The Supreme Court (SC) is taking a firm stance against corruption and has made important rulings not only to develop a stable and self-reliant economy but also to build governmental integrity.
This was among the key points presented by Associate Justice Estela Perlas-Bernabe in a legal forum at the Philamlife Tower in Makati City (Metro Manila) on Thursday.
Bernabe cited the High Court’s ruling declaring unconstitutional the Priority Development Assistance Fund and Disbursement Acceleration Program.
She said the ruling was meant to achieve governmental accountability, which in turn would build positive investment attitudes.
“The Philippines is taking [steps]toward transforming investment attitudes and contributing to our robust business climate. Consistent [with]its rules, the Supreme Court has really become more than the conventionally passive observer of the qualms… It is showing not only a greater understanding of its rules and the dynamics of the socio-economic life of the nation but is boldly taking steps to act wisely upon that knowledge and become within its limited sphere of involvement and influence a catalyst for change,” Bernabe explained.
She said the SC is ensuring that legitimate claims and opportunities for progress be fairly accorded to all to realize economic goals.
Among judicial reforms that the High Court has been working on is to address the alleged culture of the business community in using the judiciary for excessive temporary restraining orders (TROs) and reconsiderations as a form of harassment.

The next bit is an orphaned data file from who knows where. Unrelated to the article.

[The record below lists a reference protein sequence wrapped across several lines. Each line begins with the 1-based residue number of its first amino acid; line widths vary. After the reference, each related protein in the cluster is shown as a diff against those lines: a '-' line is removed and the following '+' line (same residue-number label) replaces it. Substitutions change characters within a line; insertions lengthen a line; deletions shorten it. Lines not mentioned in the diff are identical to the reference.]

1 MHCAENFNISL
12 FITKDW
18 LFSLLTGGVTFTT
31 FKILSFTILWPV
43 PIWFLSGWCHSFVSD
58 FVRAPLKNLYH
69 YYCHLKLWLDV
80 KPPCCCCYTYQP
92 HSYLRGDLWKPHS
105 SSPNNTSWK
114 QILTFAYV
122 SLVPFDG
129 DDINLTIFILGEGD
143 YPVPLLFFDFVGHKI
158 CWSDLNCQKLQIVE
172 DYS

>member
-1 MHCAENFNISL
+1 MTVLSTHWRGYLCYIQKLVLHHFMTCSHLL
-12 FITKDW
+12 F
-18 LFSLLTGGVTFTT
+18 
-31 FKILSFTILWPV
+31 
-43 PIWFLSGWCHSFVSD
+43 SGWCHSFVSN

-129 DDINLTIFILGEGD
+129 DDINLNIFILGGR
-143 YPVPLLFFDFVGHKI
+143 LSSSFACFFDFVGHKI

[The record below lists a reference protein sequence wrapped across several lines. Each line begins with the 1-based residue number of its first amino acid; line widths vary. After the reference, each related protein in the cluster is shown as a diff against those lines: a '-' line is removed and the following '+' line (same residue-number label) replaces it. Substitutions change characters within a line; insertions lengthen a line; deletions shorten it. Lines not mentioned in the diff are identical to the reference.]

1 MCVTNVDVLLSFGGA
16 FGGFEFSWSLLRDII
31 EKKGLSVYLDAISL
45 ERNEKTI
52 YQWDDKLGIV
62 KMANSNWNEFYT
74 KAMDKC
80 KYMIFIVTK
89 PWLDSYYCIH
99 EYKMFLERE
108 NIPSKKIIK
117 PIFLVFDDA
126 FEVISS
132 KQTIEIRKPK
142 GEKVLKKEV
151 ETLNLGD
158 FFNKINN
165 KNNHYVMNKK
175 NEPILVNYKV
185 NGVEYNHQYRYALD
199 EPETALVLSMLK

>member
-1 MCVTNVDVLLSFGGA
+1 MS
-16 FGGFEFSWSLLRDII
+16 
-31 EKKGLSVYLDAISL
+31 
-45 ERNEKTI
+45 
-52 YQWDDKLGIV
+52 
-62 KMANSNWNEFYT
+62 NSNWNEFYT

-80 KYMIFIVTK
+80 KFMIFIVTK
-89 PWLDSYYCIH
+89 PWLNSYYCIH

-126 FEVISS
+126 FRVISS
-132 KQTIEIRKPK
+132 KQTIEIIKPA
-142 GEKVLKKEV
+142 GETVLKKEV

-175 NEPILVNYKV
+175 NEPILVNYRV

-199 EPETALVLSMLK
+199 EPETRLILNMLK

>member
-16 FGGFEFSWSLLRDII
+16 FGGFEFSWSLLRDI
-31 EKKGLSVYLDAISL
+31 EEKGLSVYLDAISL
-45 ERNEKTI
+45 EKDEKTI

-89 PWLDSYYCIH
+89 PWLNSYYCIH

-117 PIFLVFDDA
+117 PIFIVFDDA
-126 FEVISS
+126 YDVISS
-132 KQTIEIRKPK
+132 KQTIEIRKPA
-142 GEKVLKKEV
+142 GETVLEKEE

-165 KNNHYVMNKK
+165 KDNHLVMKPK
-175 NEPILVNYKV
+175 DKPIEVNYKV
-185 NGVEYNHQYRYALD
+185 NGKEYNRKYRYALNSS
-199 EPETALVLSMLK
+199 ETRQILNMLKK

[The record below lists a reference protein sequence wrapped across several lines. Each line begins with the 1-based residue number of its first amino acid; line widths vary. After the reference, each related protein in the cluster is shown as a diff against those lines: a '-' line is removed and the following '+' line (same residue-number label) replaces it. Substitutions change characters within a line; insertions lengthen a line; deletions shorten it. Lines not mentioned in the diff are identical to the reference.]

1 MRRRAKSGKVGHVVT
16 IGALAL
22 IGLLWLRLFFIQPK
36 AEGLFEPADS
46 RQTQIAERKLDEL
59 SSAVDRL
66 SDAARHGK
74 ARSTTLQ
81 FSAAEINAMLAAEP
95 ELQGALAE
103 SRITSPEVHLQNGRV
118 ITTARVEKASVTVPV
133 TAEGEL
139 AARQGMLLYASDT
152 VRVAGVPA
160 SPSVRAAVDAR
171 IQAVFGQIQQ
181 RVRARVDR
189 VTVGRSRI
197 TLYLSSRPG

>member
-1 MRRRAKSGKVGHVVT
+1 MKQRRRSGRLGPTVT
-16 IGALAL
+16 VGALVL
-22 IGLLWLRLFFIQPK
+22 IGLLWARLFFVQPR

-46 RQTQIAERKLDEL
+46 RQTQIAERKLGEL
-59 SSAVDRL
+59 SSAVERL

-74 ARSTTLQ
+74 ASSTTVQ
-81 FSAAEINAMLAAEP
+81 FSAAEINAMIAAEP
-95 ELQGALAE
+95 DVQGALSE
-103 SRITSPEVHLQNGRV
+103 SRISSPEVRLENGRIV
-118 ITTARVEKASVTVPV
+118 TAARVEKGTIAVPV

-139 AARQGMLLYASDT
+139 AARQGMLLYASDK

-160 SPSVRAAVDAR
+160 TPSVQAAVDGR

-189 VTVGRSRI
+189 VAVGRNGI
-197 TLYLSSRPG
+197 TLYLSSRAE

“Judges should supposedly really study the applications for TRO thoroughly whether to issue them or not. We already have laws that prohibit lower court judges from issuing temporary restraining orders and probably that is one way of addressing this issue,” Bernabe said, noting that there are several prohibitions on TROs for infrastructure projects and insurance cases, among others.
She added that the reform initiatives should be taken holistically.
“[Reforms] will not work without the cooperation of lawyers. If we have lawyers who bribe judges, if we have lawyers who consent to the delay [in resolving cases], and if we have lawyers who do not appeal from the injustice ruling of the court, it will be hard for us to take action on it,” Bernabe said.
“The platform of social change must start with the non-negotiable policy of not tolerating bribery in any form,” she added.
Meanwhile, the magistrate also proposed an increase in salaries of government employees.
“One of the reforms that should be taken into account is the increase of the salary of government employees to make them more competitive or at least at par [with that of]the employees in the private sector because through that way, the government will be able to hire more competent professionals,” she said.
The SC is willing to further expand the jurisdiction of special commercial courts to cover high impact business rulings and strategic economic cases, Bernabe added.
On a lighter note, Bernabe believes women are more likely to initiate judicial reforms because “they’re more focused than men.”
She noted that Chief Justice Ma. Lourdes Sereno, Associate Justice Teresita Leonardo-de Castro and Ombudsman Conchita Carpio-Morales were all involved in judicial reforms since the 1990s.